Miniature time capsules

Collection: The Naval Academy is working to preserve its centuries-old warship models -- and it's not about to surrender the fleet to the British.

March 28, 2000|By Laura Sullivan | Laura Sullivan,SUN STAFF

The warships of the 17th century have long since sunk or burned, and their design plans, thought outdated and useless, were tossed more than 300 years ago.

But the only remaining copies of more than a dozen of these ships are still intact, barely held together by old glue and varnish, and displayed in the basement of the Naval Academy museum in Annapolis.

These ships, valued at a quarter of a million dollars each, were built alongside the real ones on the docks of England using the same plans -- 48 times smaller.

The academy owns 51 of the world's 400 remaining replicas, built over three centuries. At the time, they were given to influential politicians to curry favor for the Royal Navy. These days, they are more a thorn in the side of English naval historians, who believe the collection belongs in their maritime museum in London.

When British Prime Minister Margaret Thatcher visited to see the ships several years ago and stayed long after she was scheduled to leave, museum curator and ship historian Grant Walker said museum operators thought they might have to "pat her down on her way out."

Museum officials, though, say they will never part with them.

The collection fell into the hands of American collector and Naval Academy supporter Henry H. Rogers in the 1920s, who later donated them to the academy in the 1930s. Rogers sought out the rare models, buying them from British owners who had them tucked away at their estates.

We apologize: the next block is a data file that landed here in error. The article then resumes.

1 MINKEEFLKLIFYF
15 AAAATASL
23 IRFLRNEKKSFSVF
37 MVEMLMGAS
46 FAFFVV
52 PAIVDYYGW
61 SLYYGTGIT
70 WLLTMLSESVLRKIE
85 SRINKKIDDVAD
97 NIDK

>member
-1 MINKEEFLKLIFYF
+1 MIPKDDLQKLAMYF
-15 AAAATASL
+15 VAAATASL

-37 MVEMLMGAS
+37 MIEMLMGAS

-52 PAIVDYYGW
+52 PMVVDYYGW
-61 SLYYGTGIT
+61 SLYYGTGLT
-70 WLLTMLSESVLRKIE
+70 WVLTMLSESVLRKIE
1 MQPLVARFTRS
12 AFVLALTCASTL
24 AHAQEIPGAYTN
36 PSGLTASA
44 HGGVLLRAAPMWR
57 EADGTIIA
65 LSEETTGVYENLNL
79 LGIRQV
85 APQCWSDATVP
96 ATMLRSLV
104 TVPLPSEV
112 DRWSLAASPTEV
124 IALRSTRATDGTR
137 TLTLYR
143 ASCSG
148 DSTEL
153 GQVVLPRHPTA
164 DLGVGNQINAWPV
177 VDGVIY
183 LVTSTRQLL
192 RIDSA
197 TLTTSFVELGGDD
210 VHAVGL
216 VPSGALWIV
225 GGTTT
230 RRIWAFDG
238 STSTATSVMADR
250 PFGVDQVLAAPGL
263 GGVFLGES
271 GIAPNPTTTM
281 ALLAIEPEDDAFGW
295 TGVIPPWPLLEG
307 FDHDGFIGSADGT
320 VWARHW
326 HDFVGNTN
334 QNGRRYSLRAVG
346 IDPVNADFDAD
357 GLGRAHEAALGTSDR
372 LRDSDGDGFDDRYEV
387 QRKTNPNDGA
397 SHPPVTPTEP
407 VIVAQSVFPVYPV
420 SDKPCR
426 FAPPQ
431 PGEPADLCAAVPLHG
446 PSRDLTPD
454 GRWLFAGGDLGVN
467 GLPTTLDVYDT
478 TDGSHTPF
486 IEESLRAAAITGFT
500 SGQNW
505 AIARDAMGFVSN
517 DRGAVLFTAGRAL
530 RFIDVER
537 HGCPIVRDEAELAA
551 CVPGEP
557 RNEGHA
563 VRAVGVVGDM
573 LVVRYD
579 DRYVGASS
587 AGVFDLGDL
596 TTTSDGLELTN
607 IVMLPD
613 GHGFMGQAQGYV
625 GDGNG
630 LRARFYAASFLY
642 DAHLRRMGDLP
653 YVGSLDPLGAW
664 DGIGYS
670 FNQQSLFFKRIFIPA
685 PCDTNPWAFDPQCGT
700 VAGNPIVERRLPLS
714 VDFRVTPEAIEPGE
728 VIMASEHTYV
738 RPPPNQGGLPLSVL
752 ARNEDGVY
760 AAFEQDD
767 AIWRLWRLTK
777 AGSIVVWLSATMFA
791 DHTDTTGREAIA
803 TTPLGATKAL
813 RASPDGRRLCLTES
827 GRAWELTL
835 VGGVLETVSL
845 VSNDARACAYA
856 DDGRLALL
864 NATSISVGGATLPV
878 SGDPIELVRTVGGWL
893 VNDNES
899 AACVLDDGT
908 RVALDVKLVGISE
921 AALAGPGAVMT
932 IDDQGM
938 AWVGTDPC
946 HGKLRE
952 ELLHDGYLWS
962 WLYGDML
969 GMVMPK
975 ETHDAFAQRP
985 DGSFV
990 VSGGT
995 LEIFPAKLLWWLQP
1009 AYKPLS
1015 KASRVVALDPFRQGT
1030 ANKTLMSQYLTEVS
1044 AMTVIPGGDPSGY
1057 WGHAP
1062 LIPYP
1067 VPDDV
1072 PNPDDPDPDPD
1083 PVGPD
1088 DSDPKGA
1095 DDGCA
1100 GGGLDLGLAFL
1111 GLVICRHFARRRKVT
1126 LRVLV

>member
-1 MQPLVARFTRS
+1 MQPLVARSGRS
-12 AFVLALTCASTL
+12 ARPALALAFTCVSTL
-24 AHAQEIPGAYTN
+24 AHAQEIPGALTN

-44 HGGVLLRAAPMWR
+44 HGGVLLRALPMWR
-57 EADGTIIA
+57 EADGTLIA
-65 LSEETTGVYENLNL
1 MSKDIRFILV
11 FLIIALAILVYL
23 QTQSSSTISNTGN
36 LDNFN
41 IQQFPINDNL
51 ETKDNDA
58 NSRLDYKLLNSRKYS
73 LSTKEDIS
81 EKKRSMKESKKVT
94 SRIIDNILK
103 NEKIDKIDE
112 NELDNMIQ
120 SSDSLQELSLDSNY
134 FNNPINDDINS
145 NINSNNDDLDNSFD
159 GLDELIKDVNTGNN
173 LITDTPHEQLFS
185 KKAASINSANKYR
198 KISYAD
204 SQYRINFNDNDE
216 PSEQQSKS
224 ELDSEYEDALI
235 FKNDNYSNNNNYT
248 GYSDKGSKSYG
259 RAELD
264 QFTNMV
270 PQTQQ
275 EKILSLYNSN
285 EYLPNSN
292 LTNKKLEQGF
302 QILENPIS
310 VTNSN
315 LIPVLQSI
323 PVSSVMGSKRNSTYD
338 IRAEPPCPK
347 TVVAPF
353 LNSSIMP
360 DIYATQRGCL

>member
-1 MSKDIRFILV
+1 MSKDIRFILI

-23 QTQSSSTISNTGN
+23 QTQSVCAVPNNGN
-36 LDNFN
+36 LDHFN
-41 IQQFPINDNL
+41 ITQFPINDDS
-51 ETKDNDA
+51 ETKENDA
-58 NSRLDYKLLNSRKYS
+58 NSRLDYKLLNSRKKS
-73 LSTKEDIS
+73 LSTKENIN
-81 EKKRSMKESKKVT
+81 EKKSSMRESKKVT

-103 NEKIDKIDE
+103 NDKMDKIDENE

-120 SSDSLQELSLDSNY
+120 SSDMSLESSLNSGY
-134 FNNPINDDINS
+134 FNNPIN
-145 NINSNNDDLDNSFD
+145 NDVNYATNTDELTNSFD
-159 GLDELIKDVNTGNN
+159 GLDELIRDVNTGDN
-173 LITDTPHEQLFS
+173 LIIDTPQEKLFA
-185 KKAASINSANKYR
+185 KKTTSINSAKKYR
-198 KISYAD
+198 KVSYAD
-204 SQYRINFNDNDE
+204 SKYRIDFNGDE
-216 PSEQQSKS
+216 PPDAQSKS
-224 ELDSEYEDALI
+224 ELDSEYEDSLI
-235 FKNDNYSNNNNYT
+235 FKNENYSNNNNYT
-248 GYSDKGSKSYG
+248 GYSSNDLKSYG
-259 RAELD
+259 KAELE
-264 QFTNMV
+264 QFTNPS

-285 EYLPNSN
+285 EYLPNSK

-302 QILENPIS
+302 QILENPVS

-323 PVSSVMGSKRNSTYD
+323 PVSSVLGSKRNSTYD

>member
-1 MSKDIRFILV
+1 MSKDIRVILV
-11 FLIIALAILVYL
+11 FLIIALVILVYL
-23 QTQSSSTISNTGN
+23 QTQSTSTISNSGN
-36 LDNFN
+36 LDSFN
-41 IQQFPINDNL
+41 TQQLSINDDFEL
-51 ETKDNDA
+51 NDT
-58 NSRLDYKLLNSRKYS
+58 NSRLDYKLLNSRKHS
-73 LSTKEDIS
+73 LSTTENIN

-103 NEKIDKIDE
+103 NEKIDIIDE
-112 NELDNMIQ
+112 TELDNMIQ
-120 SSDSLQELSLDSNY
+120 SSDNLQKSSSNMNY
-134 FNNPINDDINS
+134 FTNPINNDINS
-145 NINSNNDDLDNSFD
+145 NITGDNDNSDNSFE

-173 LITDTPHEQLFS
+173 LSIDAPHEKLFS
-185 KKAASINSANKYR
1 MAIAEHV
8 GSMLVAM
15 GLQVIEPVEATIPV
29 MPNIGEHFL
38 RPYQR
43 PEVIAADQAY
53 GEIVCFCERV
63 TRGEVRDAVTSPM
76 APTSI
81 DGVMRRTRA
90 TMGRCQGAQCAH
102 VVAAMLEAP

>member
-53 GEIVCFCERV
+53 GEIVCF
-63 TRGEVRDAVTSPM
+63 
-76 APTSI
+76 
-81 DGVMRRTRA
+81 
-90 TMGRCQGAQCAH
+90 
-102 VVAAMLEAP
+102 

The academy's collection of the ships, called dockyard models, has been on display since 1993, and although they are sealed inside glass cases, curators walk through the room as if on eggshells, careful not to talk too loud.

"I was inside this case last week," Walker said in a near whisper, pointing to a 300-year-old ship, "and basically had my throat in my mouth the whole time."

The ships are so perfectly re-created that the number of coils on each line is accurate, as are the facial expressions on tiny gold statues that would have stood a couple of feet tall on the original ship. Most model ships since the 17th century have adhered to the scale of 1 inch to 48 inches, meaning that a railing that would have stood 4 feet tall on the original ship would be re-created in a railing 1 inch tall on the model.

Curators were astounded last year when they sent a surgical arthroscope, a small camera, into the hulls of some of the models and found engraved furniture, benches and water pumps in places that can't be seen from the outside.

"They would carve these things and cover them up with the next floor with no expectation that they would ever be seen again," Walker said.

Some models are so delicate that touching them would cause them to disintegrate. Others are solid enough to withstand repairs, something many ships constantly need as silk mast lines break and centuries-old glue gives way.